Mark Bittman Takes on Cheap Food Myth
In his Sunday column for The New York Times, writer and food advocate Mark Bittman challenged the notion that unhealthy food is cheaper than healthy food. This common claim is, by and large, a lie, Bittman says:
In general, despite extensive government subsidies, hyperprocessed food remains more expensive than food cooked at home. You can serve a roasted chicken with vegetables along with a simple salad and milk for about $14, and feed four or even six people. If that’s too much money, substitute a meal of rice and canned beans with bacon, green peppers and onions; it’s easily enough for four people and costs about $9.
Compared with a McDonald’s meal for four people, which costs about $28, these relatively healthy, low-budget meals are bargains.
Others say that junk food is a better bargain when measured by calories per dollar, but Bittman argues that because “half of the people in this country (and a higher percentage of poor people) consume too many calories rather than too few, measuring food’s value by the calorie makes as much sense as measuring a drink’s value by its alcohol content.” A better measure might be the amount of nutrients and protein people receive per dollar, which would make Bittman’s low-budget meal of roasted chicken with vegetables, salad, and milk the better option by far.
Of course, the more legitimate explanations for why families on a budget revert to processed foods is due to a lack of time, access, and education. Food deserts remain a consistent problem for low-income people. In many urban neighborhoods, the closest place to buy food is a 7-11 or liquor store. Still, with a little bit of effort and intentional planning, families can make real, healthy food a priority in their budgets and in their lifestyles.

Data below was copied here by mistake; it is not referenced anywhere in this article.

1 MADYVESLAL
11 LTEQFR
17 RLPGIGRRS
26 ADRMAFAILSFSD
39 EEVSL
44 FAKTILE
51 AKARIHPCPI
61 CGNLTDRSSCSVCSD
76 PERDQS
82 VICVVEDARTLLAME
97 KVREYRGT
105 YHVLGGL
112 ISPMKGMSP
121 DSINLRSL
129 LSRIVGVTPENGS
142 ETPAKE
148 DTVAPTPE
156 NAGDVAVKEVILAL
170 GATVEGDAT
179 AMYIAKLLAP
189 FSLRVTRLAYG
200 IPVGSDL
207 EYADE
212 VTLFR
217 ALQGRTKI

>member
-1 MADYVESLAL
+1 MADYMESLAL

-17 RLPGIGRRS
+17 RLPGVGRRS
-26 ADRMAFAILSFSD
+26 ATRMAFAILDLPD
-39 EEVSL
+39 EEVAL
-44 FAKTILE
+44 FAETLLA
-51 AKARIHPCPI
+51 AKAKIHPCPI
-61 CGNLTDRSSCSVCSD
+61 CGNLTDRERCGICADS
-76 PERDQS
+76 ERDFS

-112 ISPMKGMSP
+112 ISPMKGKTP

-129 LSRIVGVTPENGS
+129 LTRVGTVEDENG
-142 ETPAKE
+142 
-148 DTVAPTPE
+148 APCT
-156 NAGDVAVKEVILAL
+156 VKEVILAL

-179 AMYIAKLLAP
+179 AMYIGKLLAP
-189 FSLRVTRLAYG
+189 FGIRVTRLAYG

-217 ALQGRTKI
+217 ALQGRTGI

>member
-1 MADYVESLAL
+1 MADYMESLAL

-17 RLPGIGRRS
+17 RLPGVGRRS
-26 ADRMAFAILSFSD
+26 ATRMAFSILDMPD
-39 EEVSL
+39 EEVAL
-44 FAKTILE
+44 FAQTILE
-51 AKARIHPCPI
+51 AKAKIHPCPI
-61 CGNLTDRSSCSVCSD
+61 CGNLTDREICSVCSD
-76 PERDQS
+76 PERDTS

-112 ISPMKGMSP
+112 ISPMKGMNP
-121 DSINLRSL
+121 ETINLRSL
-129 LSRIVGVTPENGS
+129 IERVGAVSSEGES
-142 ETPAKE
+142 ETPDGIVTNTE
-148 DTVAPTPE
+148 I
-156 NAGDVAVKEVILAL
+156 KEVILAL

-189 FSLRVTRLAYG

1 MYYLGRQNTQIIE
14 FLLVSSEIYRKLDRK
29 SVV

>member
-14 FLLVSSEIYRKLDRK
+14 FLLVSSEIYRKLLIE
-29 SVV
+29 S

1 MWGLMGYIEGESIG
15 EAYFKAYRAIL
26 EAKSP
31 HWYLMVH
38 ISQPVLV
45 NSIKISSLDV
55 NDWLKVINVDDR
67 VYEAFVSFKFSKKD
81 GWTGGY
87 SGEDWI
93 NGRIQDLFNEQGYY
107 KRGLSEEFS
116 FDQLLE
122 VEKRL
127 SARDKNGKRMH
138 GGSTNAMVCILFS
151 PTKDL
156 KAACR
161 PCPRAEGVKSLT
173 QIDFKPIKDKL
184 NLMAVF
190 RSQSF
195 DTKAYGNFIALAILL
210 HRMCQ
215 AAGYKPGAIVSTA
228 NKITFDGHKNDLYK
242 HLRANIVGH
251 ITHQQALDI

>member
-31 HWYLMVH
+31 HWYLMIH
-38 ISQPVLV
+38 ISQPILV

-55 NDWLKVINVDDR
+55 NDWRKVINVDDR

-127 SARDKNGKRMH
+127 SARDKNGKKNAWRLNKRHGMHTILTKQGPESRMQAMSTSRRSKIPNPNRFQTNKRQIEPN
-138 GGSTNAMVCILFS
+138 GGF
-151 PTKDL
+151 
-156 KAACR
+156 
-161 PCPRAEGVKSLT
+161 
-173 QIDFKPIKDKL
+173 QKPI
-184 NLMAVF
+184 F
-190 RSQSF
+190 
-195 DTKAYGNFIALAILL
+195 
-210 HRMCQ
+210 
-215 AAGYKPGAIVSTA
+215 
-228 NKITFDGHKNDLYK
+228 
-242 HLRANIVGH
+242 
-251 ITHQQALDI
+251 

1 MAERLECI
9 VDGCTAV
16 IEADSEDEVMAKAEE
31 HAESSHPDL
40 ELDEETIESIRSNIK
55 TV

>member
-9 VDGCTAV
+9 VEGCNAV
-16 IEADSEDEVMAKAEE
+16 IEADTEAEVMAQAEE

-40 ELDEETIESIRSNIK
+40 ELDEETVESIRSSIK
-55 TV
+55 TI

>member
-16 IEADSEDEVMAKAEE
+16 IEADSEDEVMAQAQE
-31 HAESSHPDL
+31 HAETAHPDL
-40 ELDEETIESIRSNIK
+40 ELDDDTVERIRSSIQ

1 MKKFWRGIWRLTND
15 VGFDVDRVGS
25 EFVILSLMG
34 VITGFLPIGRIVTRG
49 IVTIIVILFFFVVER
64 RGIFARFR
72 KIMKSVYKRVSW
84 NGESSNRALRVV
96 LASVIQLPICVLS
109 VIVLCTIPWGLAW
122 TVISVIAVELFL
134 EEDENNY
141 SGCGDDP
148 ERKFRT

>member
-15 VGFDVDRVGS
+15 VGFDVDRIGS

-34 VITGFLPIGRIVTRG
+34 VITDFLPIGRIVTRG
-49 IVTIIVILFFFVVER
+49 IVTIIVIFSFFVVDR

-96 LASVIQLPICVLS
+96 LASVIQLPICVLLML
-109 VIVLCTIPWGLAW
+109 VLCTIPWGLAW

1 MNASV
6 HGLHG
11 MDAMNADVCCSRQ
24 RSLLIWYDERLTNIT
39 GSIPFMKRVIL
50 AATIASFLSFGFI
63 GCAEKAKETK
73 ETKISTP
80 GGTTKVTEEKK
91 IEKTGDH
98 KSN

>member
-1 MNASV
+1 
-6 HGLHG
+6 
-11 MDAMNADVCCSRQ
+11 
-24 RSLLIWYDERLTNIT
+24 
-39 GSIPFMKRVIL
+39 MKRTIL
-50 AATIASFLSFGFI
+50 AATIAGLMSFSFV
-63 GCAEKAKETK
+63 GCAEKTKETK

To make changes like this more widespread we need action both cultural and political. The cultural lies in celebrating real food; raising our children in homes that don’t program them for fast-produced, eaten-on-the-run, high-calorie, low-nutrition junk; giving them the gift of appreciating the pleasures of nourishing one another and enjoying that nourishment together.
Political action would mean agitating to limit the marketing of junk; forcing its makers to pay the true costs of production; recognizing that advertising for fast food is not the exercise of free speech but behavior manipulation of addictive substances; and making certain that real food is affordable and available to everyone. The political challenge is the more difficult one, but it cannot be ignored.
Amen, Mark. Amen.
What do you think? Are you living on a low budget of both time and money? Do you find processed food a more convenient option for you or your family? Or have you found ways to make healthy meals on a budget? Share your stories in the comments section below.
Image: New York Times columnist Mark Bittman was the kaynote speaker at the 1,000 Days to Scale Up Nutrition for Mothers and Children Conference in Washington, DC last June. (Photo by Laura Elizabeth Pohl)
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